Congress must fight poverty
The Earned Income Tax Credit (EITC) and Child Tax Credit (CTC) are among the nation’s strongest tools to promote work and help families keep more of what they earn to pay for things like childcare, groceries and car repairs so they can get to work. These important refundable tax credits give working families a hand up, not a hand out!
The latest American Community Survey data shows that about 340,000 families in Ohio are considered to be poor. That figure represents 11.6 percent of approximately 2,923,000 families in the state. Both the number and percentage of poor families here are significantly greater than the decennial census figures for 1999. For Lawrence County, the poverty rate is 18.3 percent with a median family income that falls over $7,000 short of the rest of the state. Nearly one quarter of Lawrence County children live in poverty, a number that is unacceptable.
Despite these sobering figures, the new data do show a bright spot: EITC and CTC are helping to reduce poverty for thousands of hardworking Ohio families. These critical tax credits let families keep more of what they earn so that they can make ends meet.
The United Way of the River Cities partners with the Ironton Workforce Development Resource Center to provide free tax assistance to Lawrence County residents each year, and our volunteers and staff members see first-hand just how important these tax credits are for working families who are struggling to stretch their dollars and pay for the basics like food and gas.
Even so, essential parts of the EITC and CTC will expire in 2017 if Congress doesn’t act. Congress has an important chance when considering tax legislation this year to prevent the clock from running out on these provisions that make the EITC and CTC more effective and help the credits reach more working families.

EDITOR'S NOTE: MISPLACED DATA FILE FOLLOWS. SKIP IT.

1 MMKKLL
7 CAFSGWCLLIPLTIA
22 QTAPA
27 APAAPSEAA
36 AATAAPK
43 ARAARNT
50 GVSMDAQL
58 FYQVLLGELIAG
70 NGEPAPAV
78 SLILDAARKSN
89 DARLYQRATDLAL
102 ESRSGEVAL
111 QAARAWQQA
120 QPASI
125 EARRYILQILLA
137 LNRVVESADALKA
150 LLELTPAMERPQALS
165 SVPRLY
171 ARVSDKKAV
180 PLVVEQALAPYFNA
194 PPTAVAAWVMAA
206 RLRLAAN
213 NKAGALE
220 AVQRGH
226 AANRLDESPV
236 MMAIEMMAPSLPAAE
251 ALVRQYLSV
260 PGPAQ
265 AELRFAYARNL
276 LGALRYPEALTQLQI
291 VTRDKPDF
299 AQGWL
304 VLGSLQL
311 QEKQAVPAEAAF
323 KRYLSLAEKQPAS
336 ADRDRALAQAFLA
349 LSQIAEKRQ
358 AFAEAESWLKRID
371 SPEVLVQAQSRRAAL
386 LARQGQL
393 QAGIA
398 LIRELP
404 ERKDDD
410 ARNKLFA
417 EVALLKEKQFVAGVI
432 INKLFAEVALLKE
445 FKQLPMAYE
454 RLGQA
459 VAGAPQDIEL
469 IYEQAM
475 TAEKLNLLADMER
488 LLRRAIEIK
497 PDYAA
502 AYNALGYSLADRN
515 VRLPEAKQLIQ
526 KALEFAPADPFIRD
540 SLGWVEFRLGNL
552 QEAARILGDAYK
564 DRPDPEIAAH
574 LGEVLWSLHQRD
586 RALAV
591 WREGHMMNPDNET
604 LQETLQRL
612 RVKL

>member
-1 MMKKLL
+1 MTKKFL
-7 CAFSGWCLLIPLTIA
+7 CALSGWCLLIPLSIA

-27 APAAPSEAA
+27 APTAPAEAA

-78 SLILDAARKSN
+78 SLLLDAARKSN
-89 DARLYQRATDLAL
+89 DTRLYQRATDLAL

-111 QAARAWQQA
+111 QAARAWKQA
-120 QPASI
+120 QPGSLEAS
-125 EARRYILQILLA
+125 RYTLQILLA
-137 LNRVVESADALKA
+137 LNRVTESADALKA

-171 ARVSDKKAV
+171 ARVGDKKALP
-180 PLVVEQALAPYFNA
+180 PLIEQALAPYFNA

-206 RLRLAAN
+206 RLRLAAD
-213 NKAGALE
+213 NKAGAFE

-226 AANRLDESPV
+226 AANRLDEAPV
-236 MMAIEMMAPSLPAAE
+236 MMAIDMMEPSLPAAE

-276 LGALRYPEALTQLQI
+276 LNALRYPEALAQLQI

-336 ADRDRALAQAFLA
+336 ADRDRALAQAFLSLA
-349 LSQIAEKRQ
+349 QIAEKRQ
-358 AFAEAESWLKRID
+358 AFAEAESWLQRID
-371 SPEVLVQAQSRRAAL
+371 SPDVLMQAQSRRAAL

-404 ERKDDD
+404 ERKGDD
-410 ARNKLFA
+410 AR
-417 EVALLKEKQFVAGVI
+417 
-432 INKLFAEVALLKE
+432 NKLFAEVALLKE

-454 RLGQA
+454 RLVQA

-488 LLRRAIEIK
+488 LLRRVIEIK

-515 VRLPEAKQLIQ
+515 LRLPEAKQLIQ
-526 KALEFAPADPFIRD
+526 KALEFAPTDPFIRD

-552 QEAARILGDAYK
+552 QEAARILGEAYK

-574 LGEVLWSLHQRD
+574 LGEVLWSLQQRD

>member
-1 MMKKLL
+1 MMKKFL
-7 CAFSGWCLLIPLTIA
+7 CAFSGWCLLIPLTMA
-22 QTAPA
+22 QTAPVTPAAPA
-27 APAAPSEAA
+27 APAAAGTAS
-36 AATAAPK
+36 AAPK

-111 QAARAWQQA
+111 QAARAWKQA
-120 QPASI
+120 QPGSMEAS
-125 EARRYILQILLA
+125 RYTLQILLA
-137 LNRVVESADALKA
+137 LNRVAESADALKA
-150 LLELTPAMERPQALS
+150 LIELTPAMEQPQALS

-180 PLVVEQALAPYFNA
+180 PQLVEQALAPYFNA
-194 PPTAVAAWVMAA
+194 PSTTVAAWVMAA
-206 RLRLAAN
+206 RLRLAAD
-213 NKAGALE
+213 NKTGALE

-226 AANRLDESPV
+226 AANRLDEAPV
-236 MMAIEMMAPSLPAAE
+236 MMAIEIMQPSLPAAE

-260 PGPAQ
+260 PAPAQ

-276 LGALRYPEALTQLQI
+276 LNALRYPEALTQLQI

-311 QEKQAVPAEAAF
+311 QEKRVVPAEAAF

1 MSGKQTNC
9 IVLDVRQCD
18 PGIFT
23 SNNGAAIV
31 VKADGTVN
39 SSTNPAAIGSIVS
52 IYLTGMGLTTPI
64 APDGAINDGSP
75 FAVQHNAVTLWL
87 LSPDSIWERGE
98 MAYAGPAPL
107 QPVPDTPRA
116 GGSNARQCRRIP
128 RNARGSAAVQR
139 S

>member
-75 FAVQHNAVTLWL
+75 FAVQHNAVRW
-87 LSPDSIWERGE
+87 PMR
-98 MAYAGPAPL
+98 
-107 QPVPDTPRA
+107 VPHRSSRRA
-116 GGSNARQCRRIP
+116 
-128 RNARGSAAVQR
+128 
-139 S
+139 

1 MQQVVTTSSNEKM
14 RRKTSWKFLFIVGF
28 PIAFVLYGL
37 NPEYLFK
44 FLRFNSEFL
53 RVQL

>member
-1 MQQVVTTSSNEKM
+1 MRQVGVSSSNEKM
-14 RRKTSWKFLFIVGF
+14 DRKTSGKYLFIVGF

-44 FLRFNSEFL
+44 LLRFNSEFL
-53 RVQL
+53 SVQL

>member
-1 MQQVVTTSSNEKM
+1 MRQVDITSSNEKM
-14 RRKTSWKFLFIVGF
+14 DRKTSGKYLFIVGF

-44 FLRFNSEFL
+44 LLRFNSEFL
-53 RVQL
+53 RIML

We cannot afford to go backwards. If Congress fails to save expiring EITC and CTC provisions, nearly 4,000 Lawrence County households will fall deeper into poverty.
Congress can also close a glaring hole in the EITC that leaves behind millions of workers because of their age or because they do not have children. The Census data show that nationally 1.1 million childless workers worked full time year round in 2014 but were officially in poverty. This figure (which covers adults ages 18 to 64 not living with any related children under 18) was up 35 percent since 2000.
Making the EITC more adequate for childless workers and increasing access to the credit among young workers who are just starting out – as both Paul Ryan and President Obama have proposed to do – would encourage and reward work, increase employment, and reduce poverty.
The U.S. House of Representatives is already considering legislation that would make permanent some expiring tax provisions with no mention of doing the same for the EITC and CTC provisions that help hardworking low-income families or childless workers struggling to get by. It is up to Ohio’s lawmakers in the U.S. House and Senate to ensure that the final legislation under consideration includes permanent extensions of the expiring EITC and CTC provisions.
Kaylin R. Adkins is the director of marketing for the United Way River Cities. She can be reached at 304.523.8929 extention 113.